Chethan tweeted out to me asking about ETFs versus mutual funds sometime last week, and I said that I preferred ETFs but if he is just starting out building a portfolio then he should take a look at balanced mutual funds as well.
Balanced mutual funds have a little more than 65% in equity and the rest in debt and cash. The benefit of these type of funds is that they don’t fall as much during market crashes which unfortunately occur quite often in India, and then they benefit reasonably well from rallies, and have performed rather well in India in the past few years. In watching these funds over the years I have felt that they offer the best of both worlds and there are some really good ones out there too so if are starting out then I’d recommend you own some in your portfolio.
Here is the conversation for a little context, and I’ll lay down my thoughts and some good balanced funds after that.
@gischethans Yes, I agree. In India, active MFs have done better than index funds so you should have some of those in your portfolio as well
— Manshu (@Manshu) October 14, 2013
You will notice that my emphasis was on balanced funds and not so much on his original question because I know that he is starting out and I feel that balanced funds are a good way to start out.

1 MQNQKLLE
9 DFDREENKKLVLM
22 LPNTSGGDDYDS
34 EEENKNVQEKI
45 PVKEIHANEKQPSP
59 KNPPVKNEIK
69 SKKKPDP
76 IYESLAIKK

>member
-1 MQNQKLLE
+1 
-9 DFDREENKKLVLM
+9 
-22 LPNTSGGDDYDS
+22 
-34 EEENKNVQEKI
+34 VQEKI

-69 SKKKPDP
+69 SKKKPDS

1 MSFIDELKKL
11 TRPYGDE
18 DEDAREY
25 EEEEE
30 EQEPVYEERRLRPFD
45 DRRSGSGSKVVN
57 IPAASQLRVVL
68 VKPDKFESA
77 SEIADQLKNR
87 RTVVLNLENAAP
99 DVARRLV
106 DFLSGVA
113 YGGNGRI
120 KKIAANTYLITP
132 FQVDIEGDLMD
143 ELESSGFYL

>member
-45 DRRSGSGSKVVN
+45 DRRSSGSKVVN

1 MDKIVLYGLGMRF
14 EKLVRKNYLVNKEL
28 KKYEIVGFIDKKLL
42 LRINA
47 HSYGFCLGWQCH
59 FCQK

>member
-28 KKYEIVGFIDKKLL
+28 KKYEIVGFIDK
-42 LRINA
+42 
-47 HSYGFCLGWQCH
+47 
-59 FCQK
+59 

They don’t have the same kind of volatility that pure equity funds have and they do tend to rise as much as their pure equity counterparts when the going is good, so they are a good thing to own.
If you are just starting out and see the value of your equity mutual fund down by 30% in a year, that might just turn you away from equity completely. This is not to say that balanced funds won’t fall as much, in fact they do fall quite a lot when the markets are down because there is just no way to escape that but since they have a debt component, there is some cushion.
You may notice how I’m implying that there will be a big fall, and given the nature of markets, I very much believe this to be true. This has been the nature of the Indian markets for very long, and nothing has changed recently to make this go away.
You have to be prepared to deal with declines and balanced funds help with that to some extent without compromising on gains too much.
Here is a graphic illustration of what I’m saying.
I chose BNP Paribas as that came up as CRISIL’s number 1 ranked large cap mutual fund on Moneycontrol, and then I chose the other two balanced funds on random from my earlier post on best balanced mutual funds.
Looking at these graphs you couldn’t tell which ones were equity funds and which ones were balanced funds, and I have included the 5 year annualized returns from these funds at the end to compare the annualized returns and that’s also quite comparable.
I would say there is a definitely a case to own balanced funds before you go into buying any other funds.
As to which funds to buy, the list I did earlier (best balanced mutual funds) has some good names that you can pick from. Hemant also did a great post about balanced funds last year, and he has some names in there that you can look at. I’d highly recommend reading that post as well – Balanced Funds – Best of Both Worlds.